Embracing The Spirit Of Woodstock? Brands Encourage Festival Goers To 'Think Sustainably'

By Steve Wynne-Jones
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Embracing The Spirit Of Woodstock? Brands Encourage Festival Goers To 'Think Sustainably'

As music lovers may be aware, this weekend marks the 50th anniversary of Woodstock – the iconic festival that welcomed 500,000 revellers to upstate New York for 'Three Days of Peace and Music'.

Festivals have changed quite a bit in the years since, with major brands and retailers now an established presence at said events (discounter Aldi recently unveiled its 'largest store ever' at a festival in Neuhausen ob Eck, for example), but while those participating are on the one hand seeking to build brand presence, some are also eager to tap into what could be described as a more 'hippie' vibe... saving the planet.

In announcing its sponsorship of Danish festival Roskilde this year, brewing giant Carlsberg announced its aims to ‘reduce the environmental impact’ of the event, through a series of measures.

Rather than just promoting its beers at the festival, which attracts around 130,000 festival-goers, Carlsberg reported that it would sell a new ‘organic lager’, run its bars on renewable electricity, and replace over one million single-use plastic cups with a sustainable alternative.

“We can put the good beer experience at the forefront, while also using our common efforts to focus on sustainability,” said Søren Brinck, managing director of Carlsberg Denmark.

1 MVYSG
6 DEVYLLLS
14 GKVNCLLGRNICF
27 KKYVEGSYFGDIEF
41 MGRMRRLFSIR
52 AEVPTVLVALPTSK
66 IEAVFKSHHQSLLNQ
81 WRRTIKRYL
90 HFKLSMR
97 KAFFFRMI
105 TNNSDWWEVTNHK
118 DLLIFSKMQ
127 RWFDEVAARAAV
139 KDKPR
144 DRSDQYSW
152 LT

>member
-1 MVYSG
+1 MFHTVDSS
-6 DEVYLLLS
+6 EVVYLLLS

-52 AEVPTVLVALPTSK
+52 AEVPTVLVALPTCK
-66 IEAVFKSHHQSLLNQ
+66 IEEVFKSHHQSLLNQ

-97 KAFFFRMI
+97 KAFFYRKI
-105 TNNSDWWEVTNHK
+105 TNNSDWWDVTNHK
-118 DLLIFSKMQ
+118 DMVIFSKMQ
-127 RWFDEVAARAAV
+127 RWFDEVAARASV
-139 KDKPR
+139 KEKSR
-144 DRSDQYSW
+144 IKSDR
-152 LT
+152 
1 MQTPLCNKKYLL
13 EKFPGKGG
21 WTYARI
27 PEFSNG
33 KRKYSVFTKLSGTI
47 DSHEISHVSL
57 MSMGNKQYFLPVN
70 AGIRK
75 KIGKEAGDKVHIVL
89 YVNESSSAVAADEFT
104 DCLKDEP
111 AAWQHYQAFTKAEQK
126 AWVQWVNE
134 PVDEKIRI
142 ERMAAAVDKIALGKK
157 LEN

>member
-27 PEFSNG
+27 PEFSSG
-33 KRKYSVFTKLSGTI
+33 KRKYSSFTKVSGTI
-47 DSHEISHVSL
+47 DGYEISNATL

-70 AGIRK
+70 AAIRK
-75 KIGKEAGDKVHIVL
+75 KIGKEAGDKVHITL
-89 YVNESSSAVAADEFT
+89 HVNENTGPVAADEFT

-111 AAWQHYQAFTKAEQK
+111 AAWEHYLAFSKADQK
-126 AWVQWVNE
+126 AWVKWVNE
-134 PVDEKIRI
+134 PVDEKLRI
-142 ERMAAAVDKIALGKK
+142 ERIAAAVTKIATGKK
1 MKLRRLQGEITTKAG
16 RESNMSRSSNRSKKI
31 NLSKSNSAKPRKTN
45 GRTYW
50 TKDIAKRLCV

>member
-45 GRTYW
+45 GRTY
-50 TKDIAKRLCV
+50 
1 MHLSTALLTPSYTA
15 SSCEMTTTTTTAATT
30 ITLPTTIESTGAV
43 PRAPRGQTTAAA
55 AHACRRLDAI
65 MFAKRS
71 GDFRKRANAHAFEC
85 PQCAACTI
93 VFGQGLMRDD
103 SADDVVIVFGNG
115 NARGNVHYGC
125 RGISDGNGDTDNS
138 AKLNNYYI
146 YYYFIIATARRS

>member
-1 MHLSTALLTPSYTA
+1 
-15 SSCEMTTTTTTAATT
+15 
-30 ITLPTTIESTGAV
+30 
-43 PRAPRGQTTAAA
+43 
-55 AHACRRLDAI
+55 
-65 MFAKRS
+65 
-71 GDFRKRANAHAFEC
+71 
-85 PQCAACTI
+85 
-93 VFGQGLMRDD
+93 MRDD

Product Placement

While festivals and other large-scale events can be a significant opportunity for marketing and product placement, many aren’t particularly eco-friendly venues. Large amounts of waste can be generated by these temporary sites, from abandoned tents to disposable coffee cups and plastic glitter covering the ground.

With this in mind, the UK’s Association of Independent Festivals (AIF) has called on retailers to stop marketing festival tents as single-use items, which result in almost 900 tonnes of plastic waste every year.

As festival organisers and consumers become more environmentally conscious, this means that brands will need to adapt their offerings and activity to remain relevant at music concerts and other events.

So, while its efforts are to be commended, are companies like Carlsberg really doing enough to decrease their environmental footprint, and what initiatives could we see more of in the future?


Reducing Plastic

Branding agency Frukt reported that nearly 450 different brands were involved in 300 music festivals worldwide in 2013, with Coca-Cola, Anheuser-Busch and PepsiCo among the most active sponsors.

Since then, sponsorship has become an even greater element of festivals big and small, but, at the same time, sustainability has also become more of a hot topic for those involved.

More and more festivals across Europe are upping their game when it comes to sustainability, setting up recycling stations, banning the likes of plastic bottles and single-use packaging, and providing free water dispensers, where people can refill their own containers.

Many are introducing festival-branded reusable cups, where customers pay a small deposit. This is meant to encourage festival-goers to return their cups afterwards or bring them home as souvenirs, instead of just throwing them in the bin – or worse: leaving them on the ground.


So, where does this leave brands? A lot of the big drinks companies are getting involved with reusable cups and branded recycling stations, like Carlsberg at Roskilde. At the NOS festival, in Portugal, plastic cups are entirely banned, so Heineken provided cups that are biodegradable and disappear within six months.